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Safe, parallel access to Unix shells from Ruby
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Rye - v0.3

Run system commands via SSH locally and remotely in a Ruby way.

Rye is similar to Rush but everything happens over SSH (no HTTP daemon) and the default settings are less powerful (for safety). For example, file globs are disabled so unless otherwise specified, you can't do this: rbox.rm('-rf', '/etc/*/').

See bin/try for working examples.


One of:

$ sudo gem install rye
$ sudo gem install delano-rye --source
$ git clone git://

EXAMPLE 1 – Basic Usage

rbox ='localhost')

# Commands are run as methods on the Rye::Box object
puts rbox.uptime                # => 11:02  up 16:01, 3 users

# The response value for all commands is a Rye::Rap object. The rap is a
# subclass of Array so you can treat it as an Array, but it can also act 
# like a String if there's only one element. 
puts'rye.test')           # => ""
puts'rye.test').stderr    # => ls: rye.test: No such file or directory

puts rbox.touch('rye.test')        # => ""
puts rbox.rm('rye.test')           # => ""

# You can change directories
puts rbox.pwd                      # => /home/rye
puts rbox['/usr/bin'].pwd          # => /usr/bin
puts rbox.pwd                      # => /usr/bin
puts'/home/rye').pwd      # => /home/rye

# You can specify environment variables
rbox.add_env(:RYE, "Forty Creek")
rbox.env                           # => ['HOME=/home/rye', 'RYE=Forty Creek', ...]

# The commands method returns an Array of available commands:                        
puts rbox.commands.join(', ')      # => pwd, touch, echo, wc, ...

# When you're done you can disconnect explicitly. 
# (Although Rye does this automatically at exit.)

EXAMPLE 2 – Disabling Safe-Mode

rbox_safe ='localhost')
rbox_wild ='localhost', :safe => false)

# Safe-mode is enabled by default. In safe-mode, all command 
# arguments are thoroughly escaped. This prevents access to
# environment variables and file globs (among other things).
p rbox_safe.echo('$HOME')                   # => "$HOME"
p rbox_safe['/etc'].ls('host*')             # =>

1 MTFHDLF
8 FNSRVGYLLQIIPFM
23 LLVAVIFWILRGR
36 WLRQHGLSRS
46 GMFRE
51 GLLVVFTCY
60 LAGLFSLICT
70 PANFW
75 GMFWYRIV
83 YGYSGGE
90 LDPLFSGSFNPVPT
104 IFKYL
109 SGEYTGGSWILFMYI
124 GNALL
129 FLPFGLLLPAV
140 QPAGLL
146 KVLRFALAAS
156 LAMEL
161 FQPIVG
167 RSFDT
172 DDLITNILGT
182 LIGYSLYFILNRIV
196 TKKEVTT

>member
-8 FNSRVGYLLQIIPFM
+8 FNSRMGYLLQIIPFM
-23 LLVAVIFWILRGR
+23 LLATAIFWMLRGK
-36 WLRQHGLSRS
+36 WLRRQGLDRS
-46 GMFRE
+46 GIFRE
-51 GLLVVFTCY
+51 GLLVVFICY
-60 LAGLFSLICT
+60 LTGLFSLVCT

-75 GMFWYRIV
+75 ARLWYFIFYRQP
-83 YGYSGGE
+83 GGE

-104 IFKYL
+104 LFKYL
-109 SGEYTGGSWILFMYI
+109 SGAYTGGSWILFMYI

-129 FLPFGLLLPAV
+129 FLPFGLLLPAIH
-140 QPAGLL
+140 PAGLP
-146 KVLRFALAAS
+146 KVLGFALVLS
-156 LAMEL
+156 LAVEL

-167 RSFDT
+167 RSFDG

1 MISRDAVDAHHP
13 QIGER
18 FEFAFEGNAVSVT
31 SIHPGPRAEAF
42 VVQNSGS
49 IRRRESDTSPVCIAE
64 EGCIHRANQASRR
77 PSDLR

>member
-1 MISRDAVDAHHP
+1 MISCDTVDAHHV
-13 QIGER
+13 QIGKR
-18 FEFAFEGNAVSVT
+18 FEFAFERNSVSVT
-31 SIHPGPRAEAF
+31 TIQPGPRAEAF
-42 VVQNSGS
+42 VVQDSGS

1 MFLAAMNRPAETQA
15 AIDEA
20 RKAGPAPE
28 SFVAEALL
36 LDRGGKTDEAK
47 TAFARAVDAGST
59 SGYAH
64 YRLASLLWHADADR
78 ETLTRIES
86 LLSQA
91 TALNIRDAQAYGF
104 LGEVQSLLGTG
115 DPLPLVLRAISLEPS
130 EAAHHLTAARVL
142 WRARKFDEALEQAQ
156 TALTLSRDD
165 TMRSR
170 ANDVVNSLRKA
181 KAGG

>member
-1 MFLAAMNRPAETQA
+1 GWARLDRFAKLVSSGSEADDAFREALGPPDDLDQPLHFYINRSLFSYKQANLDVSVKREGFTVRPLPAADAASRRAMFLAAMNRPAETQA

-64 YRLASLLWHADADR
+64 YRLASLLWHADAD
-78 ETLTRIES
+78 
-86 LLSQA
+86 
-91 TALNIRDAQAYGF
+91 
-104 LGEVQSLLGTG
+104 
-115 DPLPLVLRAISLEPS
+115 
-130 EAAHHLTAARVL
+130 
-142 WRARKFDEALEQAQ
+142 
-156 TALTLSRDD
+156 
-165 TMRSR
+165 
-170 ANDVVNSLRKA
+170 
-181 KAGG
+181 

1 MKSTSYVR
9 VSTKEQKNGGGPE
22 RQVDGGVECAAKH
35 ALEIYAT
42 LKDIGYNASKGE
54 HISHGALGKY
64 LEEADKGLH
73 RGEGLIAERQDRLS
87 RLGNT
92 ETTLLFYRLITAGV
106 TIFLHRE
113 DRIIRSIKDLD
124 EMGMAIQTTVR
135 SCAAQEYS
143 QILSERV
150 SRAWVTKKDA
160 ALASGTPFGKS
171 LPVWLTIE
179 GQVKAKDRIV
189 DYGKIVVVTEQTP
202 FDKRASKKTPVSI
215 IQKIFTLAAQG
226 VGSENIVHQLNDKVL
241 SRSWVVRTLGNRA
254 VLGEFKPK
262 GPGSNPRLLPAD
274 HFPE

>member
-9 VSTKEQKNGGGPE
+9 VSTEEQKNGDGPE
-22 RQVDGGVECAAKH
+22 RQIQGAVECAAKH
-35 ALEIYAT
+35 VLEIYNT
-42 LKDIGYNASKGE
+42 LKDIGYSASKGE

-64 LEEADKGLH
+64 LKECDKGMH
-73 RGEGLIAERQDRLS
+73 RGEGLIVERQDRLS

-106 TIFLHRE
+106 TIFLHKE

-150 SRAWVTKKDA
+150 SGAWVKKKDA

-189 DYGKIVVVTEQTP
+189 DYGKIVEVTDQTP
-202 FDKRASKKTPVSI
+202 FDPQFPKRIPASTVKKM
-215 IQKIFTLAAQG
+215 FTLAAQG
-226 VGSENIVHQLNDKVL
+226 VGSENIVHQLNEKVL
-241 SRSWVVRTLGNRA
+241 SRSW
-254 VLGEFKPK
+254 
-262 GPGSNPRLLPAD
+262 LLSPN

p'-l | wc -l')                # => 
p rbox_safe.echo('$HOME > /tmp/rye-home')   # => "$HOME > /tmp/home"
p'/tmp/rye-home')            # => 
p'/tmp/rye-home').stderr     # => "No such file or directory"

# Here's the same commands with safe-mode disabled:
p rbox_wild.echo('$HOME')                   # => "/home/rye"
p rbox_wild['/etc'].ls('host*')             # => ["hostconfig", "hosts"]
p'-l | wc -l')                # => 110
p rbox_wild.echo('$HOME > /tmp/rye-home')   # => 
p'/tmp/rye-home')            # => "/home/rye"
p rbox_wild.rm('/tmp/rye-home')             # =>

EXAMPLE 3 – Custom Commands

rbox ='localhost')
rbox.add_keys('/private/key/path')   # Specify additional private keys

# There's currently no rye900 command
p rbox.commands.member?('rye9000')   # => false

# But we can add our own commands to the Rye::Cmd class. They 
# automatically become available to all Rye::Box objects.
module Rye::Cmd
  def rye9000(*args)
    add_command("ls", args)
  def somescript(*args)
    add_command("/path/to/my/script", args)

# We can now run rye9000 (with arguments)
p rbox.rye9000('-a')                 # => [".", "..", ".bashrc", ...]
p rbox.commands.member?('rye9000')   # => true

EXAMPLE 4 – Accessing Multiple Machines

rset =
rbox =

rset.add_keys('/private/key/path')     # For passwordless logins 
rset.add_boxes(rbox, 'localhost')      # Add boxes as hostnames or objects

# Calling methods on Rye::Set objects is very similar to calling them on
# Rye::Box objects. In fact, it's identical:
p rset.uptime        # => [[14:19:02 up 32 days, 19:35 ...], [14:19:02 up 30 days, 01:35]]
p rset['/etc'].ls    # => [['file1', 'file2', ...], ['life1', 'life2', ...]]

# Like Rye::Box, the response value is a Rye::Rap object containing the
# responses from each box. Each response is itself a Rye::Rap object.
unames = rset.uname
p unames                               # => [["Darwin"], ["Darwin"]]
puts unames.class                      # => Rye::Rap

# The Rye::Rap object also keeps a reference to the object that called the 
# command. In this case, it will keep a reference to Rye::Set:
puts unames.set.class                  # => Rye::Set
puts unames.set == rset                # => true
puts unames.size                       # => 2
puts unames.first                      # => Darwin
puts unames.first.class                # => Rye::Rap
puts            # => Rye::Box
puts == rbox          # => true

# Envrionment variables can be set the same way as with Rye::Box
rset.add_env(:RYE, "Forty Creek")
p { |env| env =~ /RYE/ }  # => ["RYE=Forty Creek"]

About Safe-Mode

In safe-mode:

  • You can't use file globs. This means you can't do this:'*.rb').

  • Commands arguments cannot contain environment variables. However, environment variables are available to the commands you run. This means you can't do this: rbox.echo('$HOME').

  • Pipes and operators don't work: |, &&, >, <, ||, etc…

  • Backticks don't work either: procs=`ps aux`

Why? In safe-mode, all command arguments are escaped which turns all arguments into their literal values.

Using a Ruby interface to execute shell commands is pretty awesome, particularly to run them on several machines simultaneously. That's a lot of power and it's potentially very dangerous. That's why some stuff isn't available in Rye that you would otherwise expect to be able to do (particularly the file globs). There's probably a way to do it safely but it's not obvious yet (to me). If you have any ideas, I'd love to hear them!


  • Delano Mandelbaum (


  • Solutious Incorporated ( for all the orange juice.

  • The country of Canada for making Rye Whiskey.



  • Delano Mandelbaum (


See: LICENSE.txt

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